Children get caught up in the aggressive exchange between the parents due to the fact that a number of divorcing parents encourage their children to get caught up in this conflict by getting to take sides and a considerable degree of brainwashing takes place by the parent with custody (Benedek & Schetky, 1985b). Such pathological alignment of a child with one parent against the other has also been noted by Wallerstein & Kelly as early as 1976, before the concept of parental alienation and parental alienation syndrome surfaced. The objective is always to hurt and punish the other parent and planting seeds of doubt such as, “do not trust your father…….” conveying to the child the danger of a father to themselves (Wallerstein & Blakeslee, 1989).

Dunne & Hendrick (1994) noted that the syndrome can occur without reference to the length of the relationship prior to the separation. It was also noted that although the alienating parent was more often the custodial mother, the alienation by a non custodial parent, usually fathers also occurred.

Douglas Darnall (2010) a clinical psychologist with over 25 years of experience published “Divorce casualties: protecting your children from parental alienation”. Here he distinguished between naïve, active and obsessed alienators. He described each of these as follows: naïve alienators made negative comments about the other parent but without serious intent to undermine the child’s relationship with that parent, their negative comments tend to be careless remarks to support the child’s relationship with themselves and not the other parent. Active alienators are more consistent and determined in their alienating behaviour. There is a strong intention to criticise and undermine the targeted parent. They however realise what they are doing wrong and that it is potentially harmful to the child. The obsessed alienators are so determined to destroy the child’s relationship with the targeted parent that they go to extremes and adapt a totally negative view of the targeted parent putting pressure on the child to reject that parent.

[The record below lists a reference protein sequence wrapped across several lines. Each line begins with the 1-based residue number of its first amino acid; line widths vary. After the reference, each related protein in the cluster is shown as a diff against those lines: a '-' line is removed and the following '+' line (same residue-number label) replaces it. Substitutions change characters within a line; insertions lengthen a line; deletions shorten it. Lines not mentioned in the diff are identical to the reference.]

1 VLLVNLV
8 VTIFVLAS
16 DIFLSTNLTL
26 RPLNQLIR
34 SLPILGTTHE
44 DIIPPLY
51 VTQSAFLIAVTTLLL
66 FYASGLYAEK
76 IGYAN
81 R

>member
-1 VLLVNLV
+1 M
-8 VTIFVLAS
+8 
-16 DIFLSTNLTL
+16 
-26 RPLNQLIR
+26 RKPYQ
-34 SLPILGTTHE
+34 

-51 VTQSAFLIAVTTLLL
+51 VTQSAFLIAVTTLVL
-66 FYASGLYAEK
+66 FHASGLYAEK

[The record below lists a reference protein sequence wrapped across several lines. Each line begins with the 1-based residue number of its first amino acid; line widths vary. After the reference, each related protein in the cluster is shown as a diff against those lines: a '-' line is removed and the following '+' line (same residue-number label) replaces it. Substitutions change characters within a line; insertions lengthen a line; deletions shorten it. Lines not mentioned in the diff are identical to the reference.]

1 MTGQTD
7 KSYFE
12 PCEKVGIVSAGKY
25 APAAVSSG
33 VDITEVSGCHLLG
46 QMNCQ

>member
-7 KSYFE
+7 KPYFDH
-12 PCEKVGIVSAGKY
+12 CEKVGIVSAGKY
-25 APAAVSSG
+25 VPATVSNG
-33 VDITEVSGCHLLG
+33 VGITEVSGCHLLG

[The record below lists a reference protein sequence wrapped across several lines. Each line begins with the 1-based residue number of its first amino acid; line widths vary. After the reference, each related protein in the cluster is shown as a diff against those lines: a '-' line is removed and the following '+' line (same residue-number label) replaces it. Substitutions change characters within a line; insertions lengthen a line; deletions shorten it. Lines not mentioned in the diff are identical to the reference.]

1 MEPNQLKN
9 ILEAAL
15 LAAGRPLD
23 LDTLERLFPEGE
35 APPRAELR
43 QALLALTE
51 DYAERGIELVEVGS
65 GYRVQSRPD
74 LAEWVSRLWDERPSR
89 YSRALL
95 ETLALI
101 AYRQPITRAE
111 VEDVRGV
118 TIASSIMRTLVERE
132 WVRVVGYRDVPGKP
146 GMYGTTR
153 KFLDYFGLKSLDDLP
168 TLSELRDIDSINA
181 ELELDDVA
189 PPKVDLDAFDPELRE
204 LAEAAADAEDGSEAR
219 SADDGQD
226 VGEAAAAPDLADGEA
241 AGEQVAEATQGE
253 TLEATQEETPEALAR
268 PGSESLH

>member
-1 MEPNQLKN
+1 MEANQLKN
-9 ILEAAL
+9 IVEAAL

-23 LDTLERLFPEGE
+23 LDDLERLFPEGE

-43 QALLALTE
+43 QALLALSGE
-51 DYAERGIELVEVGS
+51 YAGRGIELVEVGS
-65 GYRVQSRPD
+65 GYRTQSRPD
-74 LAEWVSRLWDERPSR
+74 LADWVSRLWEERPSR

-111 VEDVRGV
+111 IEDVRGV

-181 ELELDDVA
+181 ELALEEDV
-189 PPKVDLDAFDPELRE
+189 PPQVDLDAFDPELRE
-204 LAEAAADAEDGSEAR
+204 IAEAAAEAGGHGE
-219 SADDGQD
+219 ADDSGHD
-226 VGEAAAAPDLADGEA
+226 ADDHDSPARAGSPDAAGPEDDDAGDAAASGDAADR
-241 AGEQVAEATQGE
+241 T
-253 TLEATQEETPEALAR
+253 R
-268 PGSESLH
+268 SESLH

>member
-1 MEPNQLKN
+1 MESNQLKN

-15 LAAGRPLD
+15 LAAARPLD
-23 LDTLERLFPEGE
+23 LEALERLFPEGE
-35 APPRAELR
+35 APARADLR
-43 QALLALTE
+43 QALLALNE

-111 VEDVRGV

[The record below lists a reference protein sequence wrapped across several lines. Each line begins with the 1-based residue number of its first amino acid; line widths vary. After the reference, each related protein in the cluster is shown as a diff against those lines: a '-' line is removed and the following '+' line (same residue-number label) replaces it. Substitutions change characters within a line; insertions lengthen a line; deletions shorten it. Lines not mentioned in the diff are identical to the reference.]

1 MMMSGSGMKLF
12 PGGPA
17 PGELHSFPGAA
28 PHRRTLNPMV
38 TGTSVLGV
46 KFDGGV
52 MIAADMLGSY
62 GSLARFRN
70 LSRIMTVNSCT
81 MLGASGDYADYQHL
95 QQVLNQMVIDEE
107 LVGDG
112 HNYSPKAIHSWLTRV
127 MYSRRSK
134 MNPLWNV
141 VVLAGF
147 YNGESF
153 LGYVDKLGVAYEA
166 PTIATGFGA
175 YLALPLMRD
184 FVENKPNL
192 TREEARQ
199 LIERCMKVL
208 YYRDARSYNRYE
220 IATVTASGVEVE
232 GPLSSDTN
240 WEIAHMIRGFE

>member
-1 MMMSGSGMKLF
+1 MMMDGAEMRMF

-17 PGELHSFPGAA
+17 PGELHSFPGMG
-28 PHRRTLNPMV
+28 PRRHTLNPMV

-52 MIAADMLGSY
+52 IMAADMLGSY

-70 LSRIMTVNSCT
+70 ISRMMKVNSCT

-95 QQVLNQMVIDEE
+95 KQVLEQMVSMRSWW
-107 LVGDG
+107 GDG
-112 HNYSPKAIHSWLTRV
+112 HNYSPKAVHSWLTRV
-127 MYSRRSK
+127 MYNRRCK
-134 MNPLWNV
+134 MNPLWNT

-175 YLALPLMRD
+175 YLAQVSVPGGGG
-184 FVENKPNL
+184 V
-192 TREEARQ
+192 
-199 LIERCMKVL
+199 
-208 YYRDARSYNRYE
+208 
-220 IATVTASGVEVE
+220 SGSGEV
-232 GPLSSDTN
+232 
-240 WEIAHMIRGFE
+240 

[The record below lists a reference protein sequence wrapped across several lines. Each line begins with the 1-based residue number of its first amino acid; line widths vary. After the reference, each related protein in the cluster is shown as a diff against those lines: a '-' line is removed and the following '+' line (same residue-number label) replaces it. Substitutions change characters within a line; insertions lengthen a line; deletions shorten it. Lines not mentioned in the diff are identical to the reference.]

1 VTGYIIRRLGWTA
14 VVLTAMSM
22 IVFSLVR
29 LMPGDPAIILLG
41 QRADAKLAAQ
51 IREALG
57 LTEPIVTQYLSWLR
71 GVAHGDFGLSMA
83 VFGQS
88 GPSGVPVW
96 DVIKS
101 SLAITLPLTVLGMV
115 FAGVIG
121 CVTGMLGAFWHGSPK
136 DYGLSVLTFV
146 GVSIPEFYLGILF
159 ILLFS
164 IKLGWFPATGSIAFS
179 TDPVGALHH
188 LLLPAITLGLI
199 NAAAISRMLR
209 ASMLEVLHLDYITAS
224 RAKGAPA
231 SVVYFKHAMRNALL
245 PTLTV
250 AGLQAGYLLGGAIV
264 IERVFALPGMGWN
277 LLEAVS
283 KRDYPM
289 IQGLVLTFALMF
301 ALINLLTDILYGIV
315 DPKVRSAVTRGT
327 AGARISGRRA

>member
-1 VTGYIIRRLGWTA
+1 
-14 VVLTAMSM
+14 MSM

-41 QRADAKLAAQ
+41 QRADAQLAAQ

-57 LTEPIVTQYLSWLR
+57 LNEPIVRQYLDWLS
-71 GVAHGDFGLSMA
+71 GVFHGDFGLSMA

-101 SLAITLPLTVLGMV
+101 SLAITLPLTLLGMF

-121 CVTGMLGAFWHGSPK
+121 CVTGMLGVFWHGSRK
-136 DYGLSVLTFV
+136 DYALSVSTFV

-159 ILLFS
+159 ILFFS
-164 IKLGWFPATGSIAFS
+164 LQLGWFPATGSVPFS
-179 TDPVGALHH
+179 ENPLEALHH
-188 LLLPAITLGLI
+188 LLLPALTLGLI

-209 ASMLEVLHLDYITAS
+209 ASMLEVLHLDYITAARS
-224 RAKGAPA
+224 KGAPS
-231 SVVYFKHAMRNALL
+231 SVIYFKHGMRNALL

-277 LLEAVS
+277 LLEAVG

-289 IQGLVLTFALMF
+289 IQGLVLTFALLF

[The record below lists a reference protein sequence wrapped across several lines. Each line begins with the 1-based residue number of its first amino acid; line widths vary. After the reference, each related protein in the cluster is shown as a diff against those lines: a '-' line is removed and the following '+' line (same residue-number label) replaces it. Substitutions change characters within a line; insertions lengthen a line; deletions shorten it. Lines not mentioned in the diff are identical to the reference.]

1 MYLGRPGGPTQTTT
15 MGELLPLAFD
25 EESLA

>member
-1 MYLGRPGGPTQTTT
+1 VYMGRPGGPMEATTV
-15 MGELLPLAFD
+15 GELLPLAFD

The alienator and how they behave

Briklin (1995) evaluated a large number of children who voiced strong opinions about the parent with whom they did not wish to have contact. Many of the statements were inconsistent with other information. The child made statements in relation to how they were manipulated, bribed or coerced by the alienating parent. Interference in visitation or contact with the other parent was the most notable sign of a child having been manipulated (Vassiliou, 2005). The author of this paper refers to the importance of listening to what a child says but being extremely critical of the statements made about the alienated parent. Expert witnesses and the Judiciary frequently fail to do this. As Turkat (2005) points out the child’s visitation interference is a direct result of a custodial parent suffering from parental alienation syndrome. The absent parent is considered to be untrustworthy, unlovable, lacking in care, malicious, and suffering from a number of negative labels inculcated by the alienating parent (Garrity & Baris, 1994). Such alienation is carried out sometimes obviously and sometimes subtly. False or unfounded accusations of abuse against the absent parent are delineated and children become fearful of displeasing or disagreeing with the alienating parent (Bone & Walsh, 1999).

The alienated parent

The alienated parent is in a highly disadvantaged position to counteract the process of alienation that takes place. This places children in an impossible situation and the need to support the alienating parent in order to avoid the fear of losing that parent as well. The child feels a certain degree of sadness in not being able to spend time with the once loved and now absent parent and the absent parent feels similarly (Colarossi, 2007). Everyone loses in the situation and this type of result of alienation has been reported from many parts of the world as previously mentioned (Bernet, 2010).

Fathers as alienators

Expert witnesses, especially if they are male, are frequently attacked for being biased against the female gender. Certainly in the case of the current expert witness this cannot be assumed to be the case, fathers indeed have been found also to alienate the children against the mother, whether the father has custody of the child or not. A case observed by Weinstein (2010) in Bernet (2010) on page 14 gives an example of father’s programming of children against the mother and portraying the mother as a diabolical creatures. He illustrated this by providing subliminal suggestions made by fathers against mothers such as: “Your mum’s not much fun is she>…….Your mum didn’t call you today, did she?…..Your mother didn’t take you to the doctor when you had a cough did she?….We had a great time at the zoo today didn’t we?….Your mother wasn’t with us though, was she?”

In another case an example of a father, who was an aristocrat in the UK, programming a child against the mother was found by Stone (1993) in a book entitled “Broken Lives – Separation and Divorce in England 1660-1857”. This case involved a high profile individual, the Duke of Buckingham. He instructed the household never to allow the mother to see or communicate with the child. He also thoroughly poisoned the child’s mind against the mother. This happened at a time when fathers had supreme power over families and children. Such power was often misused.